Mayburgh Henge
Neolithic / Bronze Age Henge
Eamont Bridge, South of Penrith, Cumbria OS Map Ref NY519284
OS Maps - Landranger 90 (Penrith & Keswick), Explorer OL5 (The English Lakes: NE Area)

360 Degree Panorama

Mayburgh Henge - External view of the bank
External view of the bank of Mayburgh Henge - looking northwest
Mayburgh Henge - Standing Stone and Entrance
Looking eastwards through the entrance towards King Arthur's Round Table

Mayburgh Henge - Standing Stone
Mayburgh Henge Standing Stone - 1995

Mayburgh is a huge circular henge with a circumference that measures more than 150 metres and a bank constructed from over 5 million cobblestones brought from the nearby River Eamont. This bank varies in height from nearly 4 metres to over 7 metres on the southern side and with a width of between 33 and 45 metres - the bank has been disturbed many times by the removal of stones for building material. Unusually for a henge Mayburgh has no internal or external ditch, however there were originally 4 large standing stones at the centre of the structure although only one now remains, there were also 4 stones standing within the single 7 metre wide entrance to the east - these too are gone. Through this entrance King Arthur's Round Table henge can clearly be seen a few hundred metres away while a little further southeast is the almost destroyed Little Round Table henge. All three monuments stand on the same triangle of land between the confluence's of the Rivers Lowther and Eamont and we can be certain that the three henges were connected in some way in what must have been an important ritual area for the local and perhaps wider population. What we don't know however is the order of construction of the monuments or even why their building was undertaken. While King Arthur's Round Table has an intimate feel Mayburgh gives the impression of being a vast amphitheater where perhaps hundreds or thousands of onlookers may have stood on the banks and watched ceremonies that concerned the passing of the seasons or the succession of new tribal leaders being enacted within.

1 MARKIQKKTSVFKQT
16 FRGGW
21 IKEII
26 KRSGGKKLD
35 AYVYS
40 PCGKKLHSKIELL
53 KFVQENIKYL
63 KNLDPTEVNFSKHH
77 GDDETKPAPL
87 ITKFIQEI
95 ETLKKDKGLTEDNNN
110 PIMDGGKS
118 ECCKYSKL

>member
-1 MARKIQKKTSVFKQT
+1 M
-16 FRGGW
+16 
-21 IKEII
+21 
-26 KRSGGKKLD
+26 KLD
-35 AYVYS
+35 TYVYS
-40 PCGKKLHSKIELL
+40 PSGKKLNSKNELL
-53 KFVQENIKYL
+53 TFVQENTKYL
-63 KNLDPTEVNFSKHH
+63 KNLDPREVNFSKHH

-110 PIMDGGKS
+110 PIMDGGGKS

Glossary Items: Neolithic, Bronze Age

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